50in50: Writing Ourselves Into ExistenceA Partnership between RestorationART, Billie Holiday Theatre and Frank Silvera Writers' Workshop
CALL FOR SUBMISSIONS | DEADLINE: FRIDAY, APRIL 21, 2017 AT 5pm ET | SUBMIT WORK HERE
We are in search of 50 Black women and girls from all walks of life to write ONE PAGE AND ONE PAGE ONLY. It can be a monologue or a dialogue between characters. Selected works will be read by an esteemed group of women actors at a special event in the soon-to-open historic Billie Holiday Theatre this spring 2017.
Playwright Curatorial StatementAs Black Women writers, we fulfill a unique and un-duplicated role in theatre. We are telling the stories that represent us with balance and complexity and illuminate our side of the human experience. It is urgent and necessary. And it is our time. More Black women playwrights are being produced today than ever before. Women are starting to be produced, though still sparsely, on Broadway more frequently. We are in a moment or a movement or both.
And yet, we are telling stories during a time where young Black and Latinx girls have gone missing in DC while their disappearances seem to warrant little media concern. Nigerian women and girls who have gone missing have disappeared from international discourse and political action has been silenced around their recovery. Muslim women are being targeted and profiled by Islamophobic government officials and xenophobes. Rape apologists are continuing to dismiss the daily violations and abuses against women while blaming women for a pervasive rape culture. Black women are mysteriously dying in custody for traffic violations and are being aggressively handled by the police as if they are men, even when they are visibly pregnant. Through all of this social dismissal of the lives of Black women and girls, we continue to write ourselves into existence.
We are in a global movement of Black Lives mattering. We are also in a movement of #sayhername. So how do we as storytellers contribute to a narrative that supports Black women’s rights to live and exist without exploitation and terror and violation of their human rights?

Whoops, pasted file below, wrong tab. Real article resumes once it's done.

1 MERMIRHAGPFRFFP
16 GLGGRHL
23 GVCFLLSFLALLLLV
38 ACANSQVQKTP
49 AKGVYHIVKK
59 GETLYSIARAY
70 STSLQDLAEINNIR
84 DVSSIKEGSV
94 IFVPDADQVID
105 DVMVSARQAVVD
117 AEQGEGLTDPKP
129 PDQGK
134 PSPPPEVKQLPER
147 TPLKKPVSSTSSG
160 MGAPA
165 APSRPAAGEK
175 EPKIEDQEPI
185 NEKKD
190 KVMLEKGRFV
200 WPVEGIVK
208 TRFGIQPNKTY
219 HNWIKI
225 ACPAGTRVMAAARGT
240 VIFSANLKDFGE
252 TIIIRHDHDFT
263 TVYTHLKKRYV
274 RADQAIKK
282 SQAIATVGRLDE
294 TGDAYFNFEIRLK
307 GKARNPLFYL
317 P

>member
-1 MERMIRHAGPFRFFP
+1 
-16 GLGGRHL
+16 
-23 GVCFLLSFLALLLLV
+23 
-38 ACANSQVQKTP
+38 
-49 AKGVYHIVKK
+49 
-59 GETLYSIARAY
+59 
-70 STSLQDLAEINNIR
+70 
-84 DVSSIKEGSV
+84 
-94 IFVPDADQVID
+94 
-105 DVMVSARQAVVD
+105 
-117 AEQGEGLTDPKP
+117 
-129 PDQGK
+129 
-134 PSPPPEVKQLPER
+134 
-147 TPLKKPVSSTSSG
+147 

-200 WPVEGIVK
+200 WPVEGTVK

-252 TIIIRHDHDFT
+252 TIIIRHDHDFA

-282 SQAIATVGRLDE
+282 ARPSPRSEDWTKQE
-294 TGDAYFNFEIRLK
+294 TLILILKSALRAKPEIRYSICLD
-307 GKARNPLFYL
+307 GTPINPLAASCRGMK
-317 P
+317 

As we create monologues during this special moment and movement, allow your narrative to reflect the ongoing costs of being in the skin and gender you’re in. Consider all of the aforementioned issues and add this prompt: What does it mean to #sayhername and make space for a Black woman’s rage, defiance or joy?
For as Ntozake Shange says in her iconic For Colored Girls…, “bein alive & bein a woman & bein colored is a metaphysical dilemma/ i havent conquered yet”.
May this spark something urgent in your work. Happy writing!
( Dominique Morisseau - Playwright/Actress)
50in50: Writing Ourselves into Existence was made possible through the generous support of our partners: New York Community Trust, The William R. Kenan, Jr. Charitable Trust and New York City Department of Cultural Affairs.
Dominique Morisseau, Playwright and Actress, got her BFA in Acting from the University of Michigan and her start as a performance poet in the Detroit community of Harmonie Park. She has since become a noted award-winning playwright in NYC and is currently developing a 3-play cycle about her hometown, entitled “The Detroit Projects”. The inaugural play Detroit ’67, about the riots/rebellion in 1967, originated at the Public Theater and extended at Classical Theatre of Harlem with the National Black Theatre. The production was nominated for 8 Audelco Theatre Awards including Best Playwright. The second play Paradise Blue, about Detroit’s 1949 jazz community uprooted by urban renewal, was the winner of the L. Arnold Weissberger Award and received development at Williamstown Theatre Festival, McCarter Theatre, New York Theatre Workshop, and the Public Theater. The third and final play Skeleton Crew, about a makeshift family of workers at the last exporting auto plant in the city, recently received a Barebones production at the Lark Play Development Center. Ms. Morisseau, a recent PoNY (Playwright of New York) fellow, is also generating a substantial body of work independent of the Detroit cycle: Sunset Baby, Follow Me To Nellie’s, and Blood At The Root. Her work has also been published in NY Times bestseller- “Chicken Soup for the African American Soul” and in the Harlem-based literary journal “Signifyin’ Harlem”. She is a Jane Chambers Playwriting Award honoree, a two-time NAACP Image Award recipient, honoree for the Primus Prize by the American Theatre Critics Association, and winner of the Stavis Playwriting Award. U of M has also awarded her with their Emerging Leader Award, and the city of Detroit has honored her with a Spirit of Detroit award. Most substantially, Dominique has recently been awarded the esteemed Edward M. Kennedy Prize for Drama. She is an artist that believes wholeheartedly in the power and strength of community.